|Genes||What it Means in Europeans|
As you can see, the original model holds up pretty well for BB and bb people. Most BB people have brown eyes and most bb people don’t. But the model clearly doesn’t explain the following:
- 1% of bb people have brown eyes
- 1% of BB people have blue eyes (and 14% have green)
- 44% of Bb people do not have brown eyes
The biggest disconnect is with Bb people. Only 56% have brown eyes. If this holds up, I am not sure we can even call blue and green recessive to brown. Whatever the reason, these data give some clues about how two blue-eyed parents might have a brown-eyed child.
For example, imagine two parents are Bb and have blue eyes. They each pass a B down to one of their children. That child will be BB and most likely have brown eyes. This example uses known data to show how blue-eyed parents might have a child with brown eyes. But it doesn’t explain why a Bb person has blue eyes in the first place.
To do this, we need to guess what other genes may be doing. And how they might be affecting the original eye color gene. Going into detail about these possibilities would need more space than I have here! And in the end, the truth is that eye color is a complex trait that we don’t fully understand yet.
Can brown eyes have blue in them?
Is it possible for two brown eyed people to have a child with blue eyes? Editor’s Note (4/14/2021): The following article and diagrams present an over-simplified, outdated version of eye color genetics. Eye color is influenced by at least 50 genes, not all of which are well understood.
Yes. The short answer is that brown-eyed parents can have kids with brown, blue or virtually any other color eyes. Eye color is very complicated and involves many genes. To begin to understand how parents with brown eyes could have blue-eyed children, let’s imagine that eye color is due to a single gene, EYCL3, which comes in two versions or alleles, brown ( B ) and blue ( b ).
Remember that for most genes (including eye color), you have two copies of each gene, and that you inherited one from your mother and one from your father. The brown version of the eye color gene ( B ) is dominant over the blue version ( b ). Dominant means that if either of your genes is the B version, then you will have brown eyes.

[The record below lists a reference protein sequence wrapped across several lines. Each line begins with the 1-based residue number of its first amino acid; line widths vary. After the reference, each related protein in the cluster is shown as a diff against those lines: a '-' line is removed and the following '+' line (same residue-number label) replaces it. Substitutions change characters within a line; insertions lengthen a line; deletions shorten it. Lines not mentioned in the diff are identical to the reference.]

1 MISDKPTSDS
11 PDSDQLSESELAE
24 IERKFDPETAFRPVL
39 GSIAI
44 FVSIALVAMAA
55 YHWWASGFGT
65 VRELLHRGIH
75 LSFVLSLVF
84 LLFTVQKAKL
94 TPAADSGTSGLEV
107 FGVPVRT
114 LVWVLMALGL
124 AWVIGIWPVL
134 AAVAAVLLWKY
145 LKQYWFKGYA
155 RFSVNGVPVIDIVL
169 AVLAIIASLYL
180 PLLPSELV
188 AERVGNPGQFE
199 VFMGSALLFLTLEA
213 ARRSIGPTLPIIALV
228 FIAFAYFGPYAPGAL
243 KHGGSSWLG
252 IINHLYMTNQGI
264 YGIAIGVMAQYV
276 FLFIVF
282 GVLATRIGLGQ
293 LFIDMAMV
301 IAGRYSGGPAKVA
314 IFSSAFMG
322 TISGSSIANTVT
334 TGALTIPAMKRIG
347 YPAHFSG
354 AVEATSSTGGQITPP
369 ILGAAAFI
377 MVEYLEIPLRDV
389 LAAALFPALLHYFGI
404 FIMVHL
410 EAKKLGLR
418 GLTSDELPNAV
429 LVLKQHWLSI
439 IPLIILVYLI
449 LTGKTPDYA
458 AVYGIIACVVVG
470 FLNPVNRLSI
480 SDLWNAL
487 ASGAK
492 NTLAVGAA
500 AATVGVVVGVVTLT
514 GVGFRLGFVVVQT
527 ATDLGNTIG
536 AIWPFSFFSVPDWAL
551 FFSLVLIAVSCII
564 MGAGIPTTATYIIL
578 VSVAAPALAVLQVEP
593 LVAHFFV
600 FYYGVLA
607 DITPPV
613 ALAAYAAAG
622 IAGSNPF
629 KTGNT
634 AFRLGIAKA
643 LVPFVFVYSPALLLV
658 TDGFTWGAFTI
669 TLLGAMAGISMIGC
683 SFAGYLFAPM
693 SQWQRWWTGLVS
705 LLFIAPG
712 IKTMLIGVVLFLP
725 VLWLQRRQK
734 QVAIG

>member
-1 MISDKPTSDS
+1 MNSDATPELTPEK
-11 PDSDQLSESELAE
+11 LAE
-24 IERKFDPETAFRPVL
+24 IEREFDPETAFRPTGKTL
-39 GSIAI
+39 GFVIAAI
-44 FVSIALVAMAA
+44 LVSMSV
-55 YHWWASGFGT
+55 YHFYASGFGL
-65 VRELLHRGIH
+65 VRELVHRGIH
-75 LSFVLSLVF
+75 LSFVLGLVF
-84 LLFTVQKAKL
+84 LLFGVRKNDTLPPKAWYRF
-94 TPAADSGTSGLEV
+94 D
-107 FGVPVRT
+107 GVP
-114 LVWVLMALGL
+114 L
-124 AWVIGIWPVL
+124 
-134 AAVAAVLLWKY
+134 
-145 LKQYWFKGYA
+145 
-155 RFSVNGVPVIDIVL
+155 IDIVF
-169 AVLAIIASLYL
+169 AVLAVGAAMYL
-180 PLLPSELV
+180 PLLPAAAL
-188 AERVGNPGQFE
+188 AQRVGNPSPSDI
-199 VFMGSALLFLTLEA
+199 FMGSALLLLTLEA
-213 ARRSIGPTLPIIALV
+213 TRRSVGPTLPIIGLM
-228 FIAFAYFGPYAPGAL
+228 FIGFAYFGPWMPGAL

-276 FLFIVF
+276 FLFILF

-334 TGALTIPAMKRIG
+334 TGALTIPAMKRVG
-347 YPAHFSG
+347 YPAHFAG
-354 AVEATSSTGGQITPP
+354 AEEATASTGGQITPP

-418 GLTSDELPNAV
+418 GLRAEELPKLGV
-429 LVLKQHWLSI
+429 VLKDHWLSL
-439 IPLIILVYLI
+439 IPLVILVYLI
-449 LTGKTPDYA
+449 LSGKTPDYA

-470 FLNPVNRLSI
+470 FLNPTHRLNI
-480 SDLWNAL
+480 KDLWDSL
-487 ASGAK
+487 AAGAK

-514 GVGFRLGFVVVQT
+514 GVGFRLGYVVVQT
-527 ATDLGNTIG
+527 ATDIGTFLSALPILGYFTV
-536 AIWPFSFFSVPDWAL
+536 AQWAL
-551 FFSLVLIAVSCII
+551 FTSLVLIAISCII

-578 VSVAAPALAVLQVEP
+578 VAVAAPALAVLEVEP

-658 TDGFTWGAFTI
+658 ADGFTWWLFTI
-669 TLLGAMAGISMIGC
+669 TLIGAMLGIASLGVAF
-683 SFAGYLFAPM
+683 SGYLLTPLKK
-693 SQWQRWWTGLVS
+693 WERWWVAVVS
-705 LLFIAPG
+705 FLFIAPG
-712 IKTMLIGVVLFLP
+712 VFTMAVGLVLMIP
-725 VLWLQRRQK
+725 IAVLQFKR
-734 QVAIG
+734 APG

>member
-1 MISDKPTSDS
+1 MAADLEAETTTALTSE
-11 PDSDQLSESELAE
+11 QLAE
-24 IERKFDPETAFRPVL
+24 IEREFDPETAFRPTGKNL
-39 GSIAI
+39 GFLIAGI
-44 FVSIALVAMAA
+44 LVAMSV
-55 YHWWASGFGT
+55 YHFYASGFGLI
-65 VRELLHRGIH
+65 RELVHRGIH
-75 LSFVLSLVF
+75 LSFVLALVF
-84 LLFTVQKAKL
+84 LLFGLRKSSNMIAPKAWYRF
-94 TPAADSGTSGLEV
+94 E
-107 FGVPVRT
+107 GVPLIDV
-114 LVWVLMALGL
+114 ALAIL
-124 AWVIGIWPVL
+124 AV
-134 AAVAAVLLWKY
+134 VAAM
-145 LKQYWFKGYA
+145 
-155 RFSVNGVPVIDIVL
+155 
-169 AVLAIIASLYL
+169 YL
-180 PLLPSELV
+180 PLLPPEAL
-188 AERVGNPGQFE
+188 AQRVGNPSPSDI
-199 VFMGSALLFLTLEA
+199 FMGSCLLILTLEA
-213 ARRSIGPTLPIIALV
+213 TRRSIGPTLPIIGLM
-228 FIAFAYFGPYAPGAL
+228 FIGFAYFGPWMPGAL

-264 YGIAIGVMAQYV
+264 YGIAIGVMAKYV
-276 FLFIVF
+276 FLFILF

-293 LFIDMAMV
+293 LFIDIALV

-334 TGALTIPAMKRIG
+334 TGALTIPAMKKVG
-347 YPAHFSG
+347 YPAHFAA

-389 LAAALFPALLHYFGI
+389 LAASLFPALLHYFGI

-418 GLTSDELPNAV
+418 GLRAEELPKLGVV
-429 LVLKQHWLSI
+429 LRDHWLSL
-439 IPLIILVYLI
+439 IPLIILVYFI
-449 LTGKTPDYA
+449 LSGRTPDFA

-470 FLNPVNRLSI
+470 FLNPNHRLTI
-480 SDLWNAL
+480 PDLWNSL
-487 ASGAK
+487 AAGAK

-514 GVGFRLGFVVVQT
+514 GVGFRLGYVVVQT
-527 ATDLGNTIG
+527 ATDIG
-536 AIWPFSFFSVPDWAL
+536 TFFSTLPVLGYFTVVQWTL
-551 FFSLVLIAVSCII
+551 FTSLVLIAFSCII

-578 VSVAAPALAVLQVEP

- Genetically speaking, then, people with brown eyes could be either BB or Bb while people with blue eyes could only be bb,
- Example of a one-gene model for eye color.
- For two parents with brown eyes to have a blue-eyed child, both parents must genetically be Bb,
- When this happens, there is a 1 in 4 chance that these parents will have a bb child with blue eyes.
Unfortunately, eye color is not as simple as this. Besides the EYCL3 gene described above, at least two other genes, EYCL1 and EYCL2, are also involved. Although this set of genes explains how people can have green eyes, it does a poor job of explaining how blue-eyed parents could have brown-eyed children or how anyone can have hazel or gray eyes at all.
- To understand green eyes in all of this, we only need to review EYCL1 and EYCL3 (EYCL2 is a poorly understood brown eye color gene).
- Remember, EYCL3 has two versions, brown ( B ) and blue ( b ).
- EYCL1 also comes in two versions, green ( G ) and blue ( b ).
- The way these genes work is that if you have a B allele, you will have brown eyes ( B is dominant over b and G ), if you have a G allele and no B allele, you will have green eyes ( G is dominant over b ) and if you have all b genes, then you will have blue eyes.
Example of a two-gene model for eye color. I hope this helps to answer your question. As you can tell, while some progress has been made, eye color is a very complex, polygenic trait that is not yet fully understood. : Is it possible for two brown eyed people to have a child with blue eyes?